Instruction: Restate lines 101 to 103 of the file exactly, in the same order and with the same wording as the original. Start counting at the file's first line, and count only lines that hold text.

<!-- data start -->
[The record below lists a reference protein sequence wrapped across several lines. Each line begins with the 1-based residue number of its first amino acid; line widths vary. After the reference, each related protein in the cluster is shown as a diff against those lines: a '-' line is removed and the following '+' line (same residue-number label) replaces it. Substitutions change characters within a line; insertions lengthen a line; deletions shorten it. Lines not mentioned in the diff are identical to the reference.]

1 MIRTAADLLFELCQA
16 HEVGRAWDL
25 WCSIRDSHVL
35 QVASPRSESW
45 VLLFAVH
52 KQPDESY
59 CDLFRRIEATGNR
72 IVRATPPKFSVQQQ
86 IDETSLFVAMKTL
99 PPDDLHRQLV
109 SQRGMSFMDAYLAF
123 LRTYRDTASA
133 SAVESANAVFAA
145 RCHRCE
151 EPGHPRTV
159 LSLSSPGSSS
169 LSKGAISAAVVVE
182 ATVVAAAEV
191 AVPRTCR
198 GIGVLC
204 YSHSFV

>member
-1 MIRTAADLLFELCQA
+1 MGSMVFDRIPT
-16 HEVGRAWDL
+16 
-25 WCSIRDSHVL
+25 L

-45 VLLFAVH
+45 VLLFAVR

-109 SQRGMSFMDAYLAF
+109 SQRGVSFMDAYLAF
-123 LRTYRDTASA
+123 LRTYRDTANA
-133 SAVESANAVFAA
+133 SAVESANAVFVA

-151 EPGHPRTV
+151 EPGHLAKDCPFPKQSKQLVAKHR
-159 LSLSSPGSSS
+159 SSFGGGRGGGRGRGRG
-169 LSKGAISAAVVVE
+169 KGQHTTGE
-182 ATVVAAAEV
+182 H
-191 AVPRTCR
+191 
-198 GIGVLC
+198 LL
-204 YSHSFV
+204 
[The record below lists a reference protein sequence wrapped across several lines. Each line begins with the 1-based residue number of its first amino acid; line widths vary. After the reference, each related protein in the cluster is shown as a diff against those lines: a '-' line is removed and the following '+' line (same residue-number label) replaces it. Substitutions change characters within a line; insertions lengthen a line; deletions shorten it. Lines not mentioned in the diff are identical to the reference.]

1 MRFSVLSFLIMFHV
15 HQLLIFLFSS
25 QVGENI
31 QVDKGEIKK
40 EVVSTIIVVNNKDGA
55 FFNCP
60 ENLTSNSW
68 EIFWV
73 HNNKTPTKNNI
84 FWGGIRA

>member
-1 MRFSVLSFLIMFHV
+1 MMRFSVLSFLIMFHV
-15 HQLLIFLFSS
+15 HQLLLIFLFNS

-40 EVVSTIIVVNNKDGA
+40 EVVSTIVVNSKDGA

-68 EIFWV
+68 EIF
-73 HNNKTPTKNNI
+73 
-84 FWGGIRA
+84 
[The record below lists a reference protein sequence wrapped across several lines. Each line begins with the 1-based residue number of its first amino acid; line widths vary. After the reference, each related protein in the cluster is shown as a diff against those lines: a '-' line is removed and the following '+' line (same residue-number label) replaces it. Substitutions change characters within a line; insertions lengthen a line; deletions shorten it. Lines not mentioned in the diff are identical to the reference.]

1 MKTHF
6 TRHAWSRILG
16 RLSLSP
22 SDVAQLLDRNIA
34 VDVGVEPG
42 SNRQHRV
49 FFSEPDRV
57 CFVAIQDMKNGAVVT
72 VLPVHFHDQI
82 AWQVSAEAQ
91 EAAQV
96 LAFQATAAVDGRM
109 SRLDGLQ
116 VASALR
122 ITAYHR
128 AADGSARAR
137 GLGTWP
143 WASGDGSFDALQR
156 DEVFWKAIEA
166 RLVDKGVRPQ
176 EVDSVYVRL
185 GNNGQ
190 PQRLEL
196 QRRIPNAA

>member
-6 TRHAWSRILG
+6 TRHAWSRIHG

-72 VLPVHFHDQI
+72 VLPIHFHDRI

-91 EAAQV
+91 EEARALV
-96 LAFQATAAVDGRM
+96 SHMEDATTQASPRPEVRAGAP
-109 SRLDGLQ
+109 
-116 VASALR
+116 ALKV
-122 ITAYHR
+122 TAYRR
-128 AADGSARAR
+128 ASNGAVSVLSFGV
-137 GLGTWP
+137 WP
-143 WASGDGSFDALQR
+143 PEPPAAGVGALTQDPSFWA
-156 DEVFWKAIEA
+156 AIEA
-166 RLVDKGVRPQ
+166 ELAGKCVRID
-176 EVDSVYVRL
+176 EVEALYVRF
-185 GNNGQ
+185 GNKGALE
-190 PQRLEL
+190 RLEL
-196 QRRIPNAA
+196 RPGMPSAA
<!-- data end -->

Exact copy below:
>member
-6 TRHAWSRILG
+6 TRHAWSRIHG